Tim O’Brien: Week 1

In his first column, TIM O’BRIEN kicks things off by offering the freshers a bit of advice…on advice.

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Hello freshers, I’m Tim.

I appreciate you’ve been a bit inundated with ‘freshers advice’ recently.  Let me tell you something – most of it is complete rubbish. Yes, talk to people to make friends. Offer others tea. Find a balance between work and play. Blah blah blah.

Let’s be frank. You’re going to make a lot of mistakes. Like spending £150 on a debating society that survives on people mistaking it for their students’ union. Or pairing up with the first person who jumps in your bed, only to break up 2 months after you leave the Bubble, filled with regret about not playing the field more while your body was young and supple. Or pretending to enjoy Cindies… ‘ironically’.

You won’t realise these were mistakes until many years later, but that’s fine. Part of your development. To be honest, there’s only one real way of avoiding them while you’re here. And as a third year, I feel qualified to share this advice.

Don’t listen to the third years. Yes, the ones who talk to you like you’re two years old, brimming with a false enthusiasm for anything and everything. Don’t listen to them. I’m not talking about practical advice necessarily. To their credit, they can tell you where the pharmacy is when you catch chlamydia off a curry-stained blue, or tell you how to organise a supervision (you email a supervisor). But if you’re looking for life advice or guidance – for help navigating the existential nightmare that is your first year of University – don’t bother.

Why? Well it’s not because they were once just as lost and insecure as you are (they were). It’s because they are now much more lost and insecure than you will ever be as a fresher. Yes, you’re worried you won’t fit in to the University. They are worried they won’t fit into life. This terrifying prospect of an imminent life to live makes them cling to the comfort of University right up until the last moment. Remember that bit in Titanic where the ship turns vertical? That’s them. Clinging on for dear life as they plummet down into the murky freezing abyss that is real life.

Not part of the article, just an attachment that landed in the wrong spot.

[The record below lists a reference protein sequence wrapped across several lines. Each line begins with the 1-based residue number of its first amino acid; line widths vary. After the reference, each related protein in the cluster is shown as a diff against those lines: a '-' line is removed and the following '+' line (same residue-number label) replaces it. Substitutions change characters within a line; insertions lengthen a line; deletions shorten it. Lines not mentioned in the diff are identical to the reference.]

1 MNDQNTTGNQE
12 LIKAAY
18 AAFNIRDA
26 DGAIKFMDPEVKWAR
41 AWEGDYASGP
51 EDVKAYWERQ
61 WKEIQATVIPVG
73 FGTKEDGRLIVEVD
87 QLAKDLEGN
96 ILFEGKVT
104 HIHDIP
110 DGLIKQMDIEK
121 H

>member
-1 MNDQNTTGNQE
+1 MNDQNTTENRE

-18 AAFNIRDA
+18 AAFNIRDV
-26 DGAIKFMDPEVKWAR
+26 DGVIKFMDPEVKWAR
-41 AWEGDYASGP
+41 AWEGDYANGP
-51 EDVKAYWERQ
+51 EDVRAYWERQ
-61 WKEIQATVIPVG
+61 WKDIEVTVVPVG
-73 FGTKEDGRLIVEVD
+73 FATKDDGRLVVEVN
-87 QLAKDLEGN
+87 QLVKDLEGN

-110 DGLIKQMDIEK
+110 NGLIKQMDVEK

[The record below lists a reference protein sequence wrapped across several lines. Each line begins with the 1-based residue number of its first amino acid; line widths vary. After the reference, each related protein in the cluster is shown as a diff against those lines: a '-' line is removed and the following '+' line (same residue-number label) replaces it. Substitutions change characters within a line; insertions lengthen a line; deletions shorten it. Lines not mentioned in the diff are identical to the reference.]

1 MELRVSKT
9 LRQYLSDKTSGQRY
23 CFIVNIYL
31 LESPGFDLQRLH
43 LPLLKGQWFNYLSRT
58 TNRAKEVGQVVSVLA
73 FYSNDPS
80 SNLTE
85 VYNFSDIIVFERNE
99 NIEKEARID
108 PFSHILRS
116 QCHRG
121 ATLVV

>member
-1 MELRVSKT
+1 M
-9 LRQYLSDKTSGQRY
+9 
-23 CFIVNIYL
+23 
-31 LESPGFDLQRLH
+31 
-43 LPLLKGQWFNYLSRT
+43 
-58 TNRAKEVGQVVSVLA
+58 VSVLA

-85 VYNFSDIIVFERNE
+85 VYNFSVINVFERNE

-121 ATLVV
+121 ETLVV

Graduation

The fact of the matter is you leave this place a lot more confused than when you started. I’m more confused after two years of living here than I ever was at the beginning. Mainly as a result of being unable to work out when people are being ironic. But also due to the fact that University has simply not given me all the answers.

Sadly, such reliance on the authority of third years is what keeps Cindies in business. The third years say it’s the place to go, so it must be the place to go. Two years earlier, they were just as desperate for guidance as you and they were told the same. A cycle continually repeats itself and no point does anyone turn around and say “wait a second, why do we spend half our time here awkwardly celebrating TV advert length snippets of shit music in an overcrowded dirty bingo-hall fuelled by sugary vodka?”.

Just stop. Sadly, it’s a truth as universal as the inevitability of death – Cindies is an awful place. No Tab article / JCR rep / freshers handbook / promoter saying otherwise should ever be listened to. They made the mistake of listening to those preceding them – and look at them now, bent over a filthy Cambridge urinal, coughing up a mix of college catering and VK and being patted on the back uselessly by the friend who pressured them into getting in that state in the first place.

We’re all freshers really. Freshers at life. And we will be until we find some answers. Let me promise you one thing – no-one here has them. Especially not the third years.